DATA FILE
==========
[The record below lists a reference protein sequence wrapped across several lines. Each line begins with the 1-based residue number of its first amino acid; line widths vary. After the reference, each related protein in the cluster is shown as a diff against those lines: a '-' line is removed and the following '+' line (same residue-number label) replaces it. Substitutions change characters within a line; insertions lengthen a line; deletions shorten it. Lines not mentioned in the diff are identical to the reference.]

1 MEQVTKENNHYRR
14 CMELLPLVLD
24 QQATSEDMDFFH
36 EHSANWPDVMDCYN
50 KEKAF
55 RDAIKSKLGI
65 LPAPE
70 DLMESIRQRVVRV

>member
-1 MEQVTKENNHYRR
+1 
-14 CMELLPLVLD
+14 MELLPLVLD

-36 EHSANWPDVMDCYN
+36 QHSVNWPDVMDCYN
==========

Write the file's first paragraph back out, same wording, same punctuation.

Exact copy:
[The record below lists a reference protein sequence wrapped across several lines. Each line begins with the 1-based residue number of its first amino acid; line widths vary. After the reference, each related protein in the cluster is shown as a diff against those lines: a '-' line is removed and the following '+' line (same residue-number label) replaces it. Substitutions change characters within a line; insertions lengthen a line; deletions shorten it. Lines not mentioned in the diff are identical to the reference.]